Trudeau’s “progressive” trade agenda is anything but
Photo by FORTUNE Global Forum
Mass protests against free-trade agreements have died off since the days of the annual confrontations in the aughts, but this is at least in part because progress on opening trade globally appears to have stalled. In recent years, international trade volumes relative to global GDP even fell substantially for the first time in decades.
Canada, however, has pushed back against this tide over the past few years, signing several major new pacts. While Stephen Harper’s government was, unsurprisingly, a big proponent of trade deals, Justin Trudeau’s Liberals have taken up this mantle, actively courting many of the same agreements under the banner of a “progressive trade agenda.”
Like so much else the Liberals have done, this agenda is more a new paint job than a wholesale rebuild. Nevertheless, critical debate has been limited. The media has mostly played cheerleader: any free trade agreement is good as long as it is signed. Coverage has been monopolized by play-by-play negotiations more at home in the rink than in the public square, coverage that overlooks the most important aspect of any deal — its substance.
So let’s take a quick but substantial look at some of the big agreements that Trudeau’s government has signed and what is in them.
First, Trudeau concluded negotiations on the Comprehensive Economic and Trade Agreement (CETA) between Canada the EU. The pact has already mostly been in effect since 2017. As with most freetrade agreements, its text is enormous, and goes far beyond simply lowering tariffs, extending to many areas of public policy. It includes greater protections for pharmaceutical patents, thus raising drug prices; it makes it harder for governments to expand public services or bring privately operated services back into public hands; and it places limits on public regulation and procurement. And, while corporations and investors get ironclad legal protections throughout, workers and the environment get flowery platitudes without stringent enforcement mechanisms.
Trudeau also continued negotiations of the Trans- Pacific Partnership (TPP), which he inherited from Stephen Harper — now called the “Comprehensive and Progressive” TPP (CPTPP), since Trump pulled the U.S. out of the negotiations. The deal, however, is largely unchanged from the old TPP. Yet again, it protects business while containing little in the way of enforceable protections for workers or the environment. CPTPP includes provisions for investorstate dispute settlement (ISDS), a mechanism by which corporations can sue governments if they think that national regulations (say, higher environmental or labour standards) are “unfairly” hurting their business. Comprehensive it may be, but certainly not progressive!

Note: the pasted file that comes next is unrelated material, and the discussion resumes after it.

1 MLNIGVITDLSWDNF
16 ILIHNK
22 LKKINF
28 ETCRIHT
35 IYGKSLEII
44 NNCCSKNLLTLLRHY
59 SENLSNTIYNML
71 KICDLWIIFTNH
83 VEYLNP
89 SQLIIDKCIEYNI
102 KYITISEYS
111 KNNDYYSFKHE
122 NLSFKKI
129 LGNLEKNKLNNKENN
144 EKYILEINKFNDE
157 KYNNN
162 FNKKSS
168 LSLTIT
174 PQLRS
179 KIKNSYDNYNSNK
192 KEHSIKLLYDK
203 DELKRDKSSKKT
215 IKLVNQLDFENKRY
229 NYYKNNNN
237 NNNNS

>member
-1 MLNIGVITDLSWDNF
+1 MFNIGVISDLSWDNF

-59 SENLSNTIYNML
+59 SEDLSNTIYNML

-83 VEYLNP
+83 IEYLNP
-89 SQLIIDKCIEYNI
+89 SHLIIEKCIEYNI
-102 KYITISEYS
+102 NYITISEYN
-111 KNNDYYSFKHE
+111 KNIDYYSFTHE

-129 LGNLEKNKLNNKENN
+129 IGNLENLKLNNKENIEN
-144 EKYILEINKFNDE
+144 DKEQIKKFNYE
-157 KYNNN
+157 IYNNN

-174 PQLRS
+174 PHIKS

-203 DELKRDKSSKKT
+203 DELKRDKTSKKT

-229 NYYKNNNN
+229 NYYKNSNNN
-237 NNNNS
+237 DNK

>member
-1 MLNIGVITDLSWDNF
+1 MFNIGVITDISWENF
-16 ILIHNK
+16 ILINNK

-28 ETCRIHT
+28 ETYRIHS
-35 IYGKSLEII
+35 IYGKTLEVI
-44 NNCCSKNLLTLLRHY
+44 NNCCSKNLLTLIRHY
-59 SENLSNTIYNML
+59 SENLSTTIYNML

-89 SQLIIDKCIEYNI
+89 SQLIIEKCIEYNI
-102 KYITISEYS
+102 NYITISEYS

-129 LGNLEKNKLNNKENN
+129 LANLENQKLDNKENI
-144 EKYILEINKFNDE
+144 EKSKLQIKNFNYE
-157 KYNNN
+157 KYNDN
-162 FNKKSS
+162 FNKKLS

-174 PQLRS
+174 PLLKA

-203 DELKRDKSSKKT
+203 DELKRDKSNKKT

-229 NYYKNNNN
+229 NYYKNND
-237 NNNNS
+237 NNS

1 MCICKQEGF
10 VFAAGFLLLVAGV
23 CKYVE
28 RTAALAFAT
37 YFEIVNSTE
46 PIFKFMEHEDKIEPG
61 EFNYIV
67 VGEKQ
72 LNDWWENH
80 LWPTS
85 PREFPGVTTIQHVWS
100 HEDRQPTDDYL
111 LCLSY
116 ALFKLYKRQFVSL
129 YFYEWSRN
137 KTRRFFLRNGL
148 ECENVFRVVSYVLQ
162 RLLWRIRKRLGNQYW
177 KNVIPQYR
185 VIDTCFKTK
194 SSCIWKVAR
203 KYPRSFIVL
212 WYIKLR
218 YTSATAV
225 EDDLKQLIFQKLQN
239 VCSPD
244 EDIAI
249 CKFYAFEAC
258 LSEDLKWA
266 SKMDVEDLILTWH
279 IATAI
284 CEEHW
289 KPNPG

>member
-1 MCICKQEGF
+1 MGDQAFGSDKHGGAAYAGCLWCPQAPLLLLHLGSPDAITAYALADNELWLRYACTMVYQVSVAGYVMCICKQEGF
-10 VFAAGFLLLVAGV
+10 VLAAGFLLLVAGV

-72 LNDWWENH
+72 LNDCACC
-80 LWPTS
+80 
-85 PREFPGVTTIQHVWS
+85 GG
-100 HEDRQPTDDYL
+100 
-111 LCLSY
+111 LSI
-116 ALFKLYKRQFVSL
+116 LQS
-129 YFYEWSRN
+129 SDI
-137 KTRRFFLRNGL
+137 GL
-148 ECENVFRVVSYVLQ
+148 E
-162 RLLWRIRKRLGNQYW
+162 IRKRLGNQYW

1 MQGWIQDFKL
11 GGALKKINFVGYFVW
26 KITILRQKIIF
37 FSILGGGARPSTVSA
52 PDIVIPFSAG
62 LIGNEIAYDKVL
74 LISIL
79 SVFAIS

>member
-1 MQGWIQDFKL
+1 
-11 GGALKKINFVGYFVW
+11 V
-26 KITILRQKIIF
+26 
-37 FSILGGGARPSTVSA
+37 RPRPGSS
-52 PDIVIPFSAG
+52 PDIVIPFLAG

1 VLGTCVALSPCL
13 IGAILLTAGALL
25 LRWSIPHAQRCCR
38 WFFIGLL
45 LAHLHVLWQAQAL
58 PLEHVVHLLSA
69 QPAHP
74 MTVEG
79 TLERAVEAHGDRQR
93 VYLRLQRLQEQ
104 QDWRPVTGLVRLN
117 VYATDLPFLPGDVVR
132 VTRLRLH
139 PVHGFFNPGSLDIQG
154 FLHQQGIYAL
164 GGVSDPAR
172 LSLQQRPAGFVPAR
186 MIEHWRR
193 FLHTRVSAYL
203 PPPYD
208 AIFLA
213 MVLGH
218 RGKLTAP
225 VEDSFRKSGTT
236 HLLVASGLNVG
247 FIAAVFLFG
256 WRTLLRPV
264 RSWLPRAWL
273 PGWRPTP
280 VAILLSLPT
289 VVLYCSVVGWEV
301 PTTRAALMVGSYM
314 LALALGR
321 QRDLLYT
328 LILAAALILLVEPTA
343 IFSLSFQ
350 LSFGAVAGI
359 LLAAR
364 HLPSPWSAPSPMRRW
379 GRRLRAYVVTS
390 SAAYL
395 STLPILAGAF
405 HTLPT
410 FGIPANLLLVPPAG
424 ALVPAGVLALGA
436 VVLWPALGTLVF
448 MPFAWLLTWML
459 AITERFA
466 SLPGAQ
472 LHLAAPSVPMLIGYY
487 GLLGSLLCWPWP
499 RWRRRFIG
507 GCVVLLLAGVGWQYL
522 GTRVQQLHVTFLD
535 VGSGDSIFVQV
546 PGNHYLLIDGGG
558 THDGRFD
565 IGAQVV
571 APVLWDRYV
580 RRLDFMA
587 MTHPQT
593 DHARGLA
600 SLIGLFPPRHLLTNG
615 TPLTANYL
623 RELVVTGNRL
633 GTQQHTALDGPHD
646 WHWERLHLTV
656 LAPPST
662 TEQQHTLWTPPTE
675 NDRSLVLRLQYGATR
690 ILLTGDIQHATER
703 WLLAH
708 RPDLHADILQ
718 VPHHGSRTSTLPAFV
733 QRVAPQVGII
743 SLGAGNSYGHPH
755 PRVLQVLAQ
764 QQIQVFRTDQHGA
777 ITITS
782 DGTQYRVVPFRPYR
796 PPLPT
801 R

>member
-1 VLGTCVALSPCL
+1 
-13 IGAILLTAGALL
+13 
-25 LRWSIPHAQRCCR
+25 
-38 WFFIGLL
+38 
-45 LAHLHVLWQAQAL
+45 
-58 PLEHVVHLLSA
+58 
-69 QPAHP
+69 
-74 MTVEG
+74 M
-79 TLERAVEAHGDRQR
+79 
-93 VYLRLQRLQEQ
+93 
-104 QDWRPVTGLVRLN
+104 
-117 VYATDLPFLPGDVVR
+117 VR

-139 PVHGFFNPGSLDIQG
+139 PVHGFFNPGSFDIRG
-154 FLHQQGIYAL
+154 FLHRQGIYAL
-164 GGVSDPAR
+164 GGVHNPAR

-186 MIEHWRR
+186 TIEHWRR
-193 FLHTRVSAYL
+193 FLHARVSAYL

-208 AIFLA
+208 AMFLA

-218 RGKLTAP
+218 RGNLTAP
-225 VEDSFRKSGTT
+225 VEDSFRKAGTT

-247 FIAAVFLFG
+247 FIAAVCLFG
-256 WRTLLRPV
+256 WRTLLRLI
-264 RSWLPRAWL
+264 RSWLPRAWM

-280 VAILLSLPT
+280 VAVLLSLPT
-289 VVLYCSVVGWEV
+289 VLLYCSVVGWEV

An analysis of the new NAFTA, or USMCA, concluded much more recently, is a bit more mixed. Negotiators removed NAFTA’s notorious Chapter 11 and its ISDS provisions, under which Canada, of the three signatory countries, was the one most frequently sued by corporations. And some of the labour standards are a step in the right direction: for example, enforceable provisions for free collective bargaining and democratic representation should limit the role of harmful company unions in Mexico. On the other hand, the agreement includes incredibly weak and non-binding language on environmental standards — with no mention of climate change — and also extends intellectual property protections for pharmaceuticals, meaning Canadians will pay a lot more for medicines.
It is difficult to see the germ of progressive economic policy in nearly any of the thousands of pages of these agreements. While Trudeau’s Liberals were selling the image of a new trade agenda, trade negotiators have been putting in place the same rules meant to hamstring democracy and put the right to profit ahead of the rights of people.
This hamstringing is a feature, not a bug. As neoliberalism — the view that the market is best able to govern most aspects of social life and that individual solutions surpass collective ones — becomes further entrenched in Canadian political life, freetrade agreements play an important role: they make it more difficult to back out. These pacts allow states to voluntarily tie their own hands; neoliberalism needs international rules to keep local governments in line.
While the left cannot join the right’s and far-right’s attacks on internationalism, Trudeau’s trade agenda is no answer to these attacks either. In its stead, we need a left internationalism that prioritizes freedom for people, is not afraid to put limits on capital, fights climate change equitably, and supports workers everywhere.
Michal Rozworski is a union researcher and writer. One of Canada’s leading young left economists, he blogs at Political Eh-conomy.